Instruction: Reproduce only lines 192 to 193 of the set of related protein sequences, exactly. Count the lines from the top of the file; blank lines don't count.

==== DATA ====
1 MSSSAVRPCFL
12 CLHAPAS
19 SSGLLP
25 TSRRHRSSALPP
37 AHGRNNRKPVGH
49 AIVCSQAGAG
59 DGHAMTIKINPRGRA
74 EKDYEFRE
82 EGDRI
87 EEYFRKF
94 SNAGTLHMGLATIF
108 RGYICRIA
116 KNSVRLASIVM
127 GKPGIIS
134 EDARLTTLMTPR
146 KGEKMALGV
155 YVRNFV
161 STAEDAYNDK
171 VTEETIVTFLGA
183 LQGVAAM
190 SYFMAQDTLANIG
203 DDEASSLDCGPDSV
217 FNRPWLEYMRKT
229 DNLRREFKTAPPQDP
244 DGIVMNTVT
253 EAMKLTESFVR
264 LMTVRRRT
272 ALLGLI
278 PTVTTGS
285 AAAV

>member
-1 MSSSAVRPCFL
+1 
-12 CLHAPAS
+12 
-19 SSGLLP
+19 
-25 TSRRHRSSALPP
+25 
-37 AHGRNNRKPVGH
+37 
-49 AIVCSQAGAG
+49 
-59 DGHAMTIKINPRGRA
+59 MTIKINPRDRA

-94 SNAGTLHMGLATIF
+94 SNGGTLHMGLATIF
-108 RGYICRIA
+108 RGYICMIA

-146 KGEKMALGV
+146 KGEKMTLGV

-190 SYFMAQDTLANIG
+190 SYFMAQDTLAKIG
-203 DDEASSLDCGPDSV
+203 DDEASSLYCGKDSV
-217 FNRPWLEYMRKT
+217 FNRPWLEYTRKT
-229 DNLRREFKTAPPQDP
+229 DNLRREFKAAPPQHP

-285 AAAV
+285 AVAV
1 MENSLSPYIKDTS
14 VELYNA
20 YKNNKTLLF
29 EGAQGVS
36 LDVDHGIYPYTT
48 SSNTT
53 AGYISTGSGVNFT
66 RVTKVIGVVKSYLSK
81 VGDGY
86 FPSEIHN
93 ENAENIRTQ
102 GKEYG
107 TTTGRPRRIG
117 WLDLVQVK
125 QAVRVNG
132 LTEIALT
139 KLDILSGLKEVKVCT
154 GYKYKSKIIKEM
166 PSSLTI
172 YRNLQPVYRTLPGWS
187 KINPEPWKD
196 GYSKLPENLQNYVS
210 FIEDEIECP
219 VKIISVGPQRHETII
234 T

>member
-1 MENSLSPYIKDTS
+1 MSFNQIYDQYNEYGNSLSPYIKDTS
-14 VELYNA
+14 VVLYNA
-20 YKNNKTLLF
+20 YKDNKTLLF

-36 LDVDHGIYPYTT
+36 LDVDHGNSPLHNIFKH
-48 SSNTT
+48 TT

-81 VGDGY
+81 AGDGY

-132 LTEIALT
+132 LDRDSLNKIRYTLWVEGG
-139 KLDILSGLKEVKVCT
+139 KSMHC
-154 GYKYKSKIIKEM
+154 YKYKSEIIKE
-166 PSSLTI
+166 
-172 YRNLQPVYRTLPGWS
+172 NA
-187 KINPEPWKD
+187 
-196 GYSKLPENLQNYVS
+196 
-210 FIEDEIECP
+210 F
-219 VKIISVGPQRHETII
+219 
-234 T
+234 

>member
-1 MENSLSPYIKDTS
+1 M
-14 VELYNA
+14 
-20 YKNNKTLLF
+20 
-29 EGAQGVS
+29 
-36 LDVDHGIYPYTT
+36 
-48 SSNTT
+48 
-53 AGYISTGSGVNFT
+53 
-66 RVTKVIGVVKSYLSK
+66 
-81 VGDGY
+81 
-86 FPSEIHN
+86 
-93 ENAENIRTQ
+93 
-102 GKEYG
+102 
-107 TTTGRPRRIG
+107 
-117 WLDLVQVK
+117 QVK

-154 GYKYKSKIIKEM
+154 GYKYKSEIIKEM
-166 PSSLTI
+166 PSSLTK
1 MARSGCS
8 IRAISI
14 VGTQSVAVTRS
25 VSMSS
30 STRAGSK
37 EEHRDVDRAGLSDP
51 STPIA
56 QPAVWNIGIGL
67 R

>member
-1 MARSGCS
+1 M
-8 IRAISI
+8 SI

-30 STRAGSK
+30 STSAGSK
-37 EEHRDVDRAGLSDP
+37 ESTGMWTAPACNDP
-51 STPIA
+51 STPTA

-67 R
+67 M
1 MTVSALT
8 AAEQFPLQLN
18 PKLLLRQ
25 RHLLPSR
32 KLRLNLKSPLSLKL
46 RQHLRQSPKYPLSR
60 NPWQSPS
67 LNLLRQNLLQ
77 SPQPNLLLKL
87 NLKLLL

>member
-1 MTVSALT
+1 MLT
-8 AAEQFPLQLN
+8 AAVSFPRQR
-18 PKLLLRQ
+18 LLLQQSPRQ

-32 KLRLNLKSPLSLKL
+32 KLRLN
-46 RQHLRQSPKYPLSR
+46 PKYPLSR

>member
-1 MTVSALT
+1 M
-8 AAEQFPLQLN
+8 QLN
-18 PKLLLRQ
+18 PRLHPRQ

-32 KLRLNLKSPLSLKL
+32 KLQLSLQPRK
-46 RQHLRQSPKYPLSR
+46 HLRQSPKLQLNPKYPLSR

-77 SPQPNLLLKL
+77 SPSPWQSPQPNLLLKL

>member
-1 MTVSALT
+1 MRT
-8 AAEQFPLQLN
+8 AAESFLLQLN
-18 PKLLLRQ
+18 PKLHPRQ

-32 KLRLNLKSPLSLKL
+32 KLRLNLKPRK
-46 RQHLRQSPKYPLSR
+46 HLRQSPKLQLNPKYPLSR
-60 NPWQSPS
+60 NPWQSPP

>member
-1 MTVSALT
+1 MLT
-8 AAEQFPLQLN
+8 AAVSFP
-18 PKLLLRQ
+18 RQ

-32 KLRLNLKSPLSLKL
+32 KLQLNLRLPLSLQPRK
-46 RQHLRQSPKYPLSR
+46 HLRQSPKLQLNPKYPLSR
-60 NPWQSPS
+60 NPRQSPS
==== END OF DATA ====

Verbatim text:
-32 KLRLNLKSPLSLKL
+32 KLRLN